We are delighted to welcome this guest post from Dr. Ciara Hackett who is a lecturer at the School of Law at NUI Galway. Ciara completed a PhD at Queen’s University Belfast in 2009 entitled: “Dependent States, Global Capital and the Capacity to Regulate: Why can’t small open economies like Ireland have robust CSR”.
Corporate Social Responsibility (CSR) as a concept, has been subject to much academic, and indeed judicial, debate since the beginning of the 20th Century. Closely linked with the stakeholder theory of governance, CSR at its most basic is concerned with corporations taking responsibility for their actions and the consequences of said actions, both within the industry as well as its impact on society (and the environment). If corporations fail to act responsibly, governments, along with other agenices, and stakeholders are supposed to hold said corporations accountable.
Initially, corporations simply owed a duty to their shareholders and indeed it was held in the 1919 Henry Ford case that business should not extend its duty to employees and consumers etc. This jurisdiction had already come to a similar conclusion with the Hutton Railway case (see here) and in particular Lord Bowen’s LJ judgment where he postulated that “charity does not sit at the boardroom table” and “[t]he law does not say that there are to be no cakes and ale, but there are to be no cakes and ale except such as are required for the benefit of the company.” Although shareholder primacy enjoys some popularity amongst academics such as Friedman (see here), the transition is slowly being made toward a more stakeholder orientated model of governance.
In advancing the stakeholder debate, defining groups of stakeholders has become traditional practice amongst business and academia. Whereas previously stakeholders were defined as; employees, consumers and shareholders, as the literature and understanding of the area has evolved, so too has the interpretation of what constitutes a stakeholder. With recent legislation in the UK in particular suggesting that directors need to consider the impact of corporate actions on the wider community (seehere) the case for engaging with those outside the corporation is becoming stronger. Whereas it does not quite go so far as to legislate on the area of CSR; by encouraging director’s to consider impact on society the indication would be that there is a culture of acceptance toward a deeper engagement between government, business and society.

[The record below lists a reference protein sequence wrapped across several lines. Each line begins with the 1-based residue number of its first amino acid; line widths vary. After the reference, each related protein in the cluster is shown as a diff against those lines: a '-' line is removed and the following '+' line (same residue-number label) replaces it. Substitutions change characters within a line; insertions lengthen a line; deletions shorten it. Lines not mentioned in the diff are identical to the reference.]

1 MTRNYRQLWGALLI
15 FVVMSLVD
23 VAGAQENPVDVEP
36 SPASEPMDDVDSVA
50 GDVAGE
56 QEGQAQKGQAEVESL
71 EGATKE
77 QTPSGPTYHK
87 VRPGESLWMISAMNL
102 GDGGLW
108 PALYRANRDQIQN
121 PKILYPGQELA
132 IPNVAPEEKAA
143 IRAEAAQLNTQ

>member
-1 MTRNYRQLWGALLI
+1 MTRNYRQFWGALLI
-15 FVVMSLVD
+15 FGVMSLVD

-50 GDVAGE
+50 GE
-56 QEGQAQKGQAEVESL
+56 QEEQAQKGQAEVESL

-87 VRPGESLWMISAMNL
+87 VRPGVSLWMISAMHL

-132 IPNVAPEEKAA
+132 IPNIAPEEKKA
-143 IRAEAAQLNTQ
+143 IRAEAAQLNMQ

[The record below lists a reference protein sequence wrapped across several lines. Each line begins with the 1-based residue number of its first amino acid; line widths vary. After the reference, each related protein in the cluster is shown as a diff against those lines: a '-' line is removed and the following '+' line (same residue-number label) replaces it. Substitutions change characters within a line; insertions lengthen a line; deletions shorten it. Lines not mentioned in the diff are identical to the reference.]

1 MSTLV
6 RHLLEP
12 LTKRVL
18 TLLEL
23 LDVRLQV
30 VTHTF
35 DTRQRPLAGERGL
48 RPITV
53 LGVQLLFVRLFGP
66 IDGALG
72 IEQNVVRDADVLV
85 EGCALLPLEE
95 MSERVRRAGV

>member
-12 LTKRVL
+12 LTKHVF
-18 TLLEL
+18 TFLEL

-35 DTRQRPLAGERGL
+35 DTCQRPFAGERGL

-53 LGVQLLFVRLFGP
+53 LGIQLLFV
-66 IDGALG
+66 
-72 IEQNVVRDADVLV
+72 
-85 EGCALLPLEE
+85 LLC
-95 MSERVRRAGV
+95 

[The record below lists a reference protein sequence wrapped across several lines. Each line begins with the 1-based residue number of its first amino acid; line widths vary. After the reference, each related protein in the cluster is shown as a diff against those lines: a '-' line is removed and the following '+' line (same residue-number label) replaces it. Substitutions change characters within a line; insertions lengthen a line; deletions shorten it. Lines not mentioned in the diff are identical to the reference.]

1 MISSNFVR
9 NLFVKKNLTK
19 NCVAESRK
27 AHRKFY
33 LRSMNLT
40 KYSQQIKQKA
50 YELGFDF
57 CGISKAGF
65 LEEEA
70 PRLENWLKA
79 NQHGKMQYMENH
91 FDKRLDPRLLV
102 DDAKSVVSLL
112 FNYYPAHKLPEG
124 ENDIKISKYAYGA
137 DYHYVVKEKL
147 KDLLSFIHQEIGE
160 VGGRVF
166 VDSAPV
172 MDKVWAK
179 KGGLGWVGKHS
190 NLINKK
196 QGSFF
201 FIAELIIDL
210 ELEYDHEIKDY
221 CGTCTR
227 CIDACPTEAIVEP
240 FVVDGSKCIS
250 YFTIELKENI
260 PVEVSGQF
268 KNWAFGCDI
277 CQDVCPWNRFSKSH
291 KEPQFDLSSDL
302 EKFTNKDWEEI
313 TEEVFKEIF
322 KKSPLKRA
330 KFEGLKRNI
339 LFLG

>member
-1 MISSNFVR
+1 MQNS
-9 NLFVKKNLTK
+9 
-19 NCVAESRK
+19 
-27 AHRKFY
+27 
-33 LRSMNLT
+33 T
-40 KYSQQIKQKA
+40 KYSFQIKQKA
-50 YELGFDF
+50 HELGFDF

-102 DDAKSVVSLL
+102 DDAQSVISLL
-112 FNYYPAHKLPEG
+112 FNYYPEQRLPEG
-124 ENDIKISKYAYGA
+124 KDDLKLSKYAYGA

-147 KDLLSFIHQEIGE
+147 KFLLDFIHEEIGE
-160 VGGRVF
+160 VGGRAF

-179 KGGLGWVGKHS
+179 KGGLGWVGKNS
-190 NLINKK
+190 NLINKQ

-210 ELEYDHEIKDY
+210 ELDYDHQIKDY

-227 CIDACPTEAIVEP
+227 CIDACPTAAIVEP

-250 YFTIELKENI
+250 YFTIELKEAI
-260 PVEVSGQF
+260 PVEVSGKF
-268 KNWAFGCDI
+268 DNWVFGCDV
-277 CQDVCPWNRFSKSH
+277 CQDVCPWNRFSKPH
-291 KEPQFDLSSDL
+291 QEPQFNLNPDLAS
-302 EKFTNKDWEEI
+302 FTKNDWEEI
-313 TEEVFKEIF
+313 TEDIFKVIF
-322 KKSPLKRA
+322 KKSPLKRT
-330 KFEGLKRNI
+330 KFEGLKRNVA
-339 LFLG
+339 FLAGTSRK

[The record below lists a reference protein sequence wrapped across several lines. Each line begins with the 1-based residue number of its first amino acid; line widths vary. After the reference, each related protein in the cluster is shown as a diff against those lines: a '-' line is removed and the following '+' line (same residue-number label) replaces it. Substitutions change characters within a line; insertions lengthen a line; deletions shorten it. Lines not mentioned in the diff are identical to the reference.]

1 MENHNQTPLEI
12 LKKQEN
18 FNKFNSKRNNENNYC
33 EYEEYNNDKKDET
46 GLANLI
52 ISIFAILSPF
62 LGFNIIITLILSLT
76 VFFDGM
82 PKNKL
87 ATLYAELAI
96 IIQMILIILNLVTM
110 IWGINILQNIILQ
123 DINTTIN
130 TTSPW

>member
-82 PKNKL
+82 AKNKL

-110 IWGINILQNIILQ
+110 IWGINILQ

In considering the needs of society, it is important that boards of directors are not only aware, but are actively seeking to gauge a deeper understanding of the various groups that comprise “society”. This can be done most effectively by advancing board diversity initiatives. A major issue in corporate governance in recent times, and indeed the focus of many not for profits engaged with shareholder activism, the issue still needs to be broadened substantially. Currently grounded in issues of sex and race, increasing diversity on boards of individuals experiencing a disability, needs to be more actively advanced and reported on. Although companies appear to be engaging more with the community as stakeholders, this is still too broad a group, given the intracies of society today. Within the stakeholder group known as “society” or “community”, there are a number of sub-groups; women, different races, persons with disabilities etc. It is not enough for companies simply to view society as one of the groups of stakeholders whose needs they must take into consideration. Rather, they must seek to incorporate all aspects of society into responsibility provisions if an enhanced commitment between business, government and society it to be reached.
CSR via stakeholder initiatives has expanded and formalised since the cakes and ale of the 19th century. Now established as a viable aspect of business practice, it is up to corporations, policy makers and activists to ensure that the definitional constructs of the paradigm are sufficiently broadened to recognise the diverse and evolving community on local, regional, national and international levels. Until this is achieved and diversity on boards is broadened, sections of society, such as persons with disabilities, are to a large extent disenfranchised from the corporate structure. With great power comes great responsibility. Unfortunately, true responsibility cannot be achieved until corporations recognise the vast array of stakeholders for which they are responsible and to which they are accountable.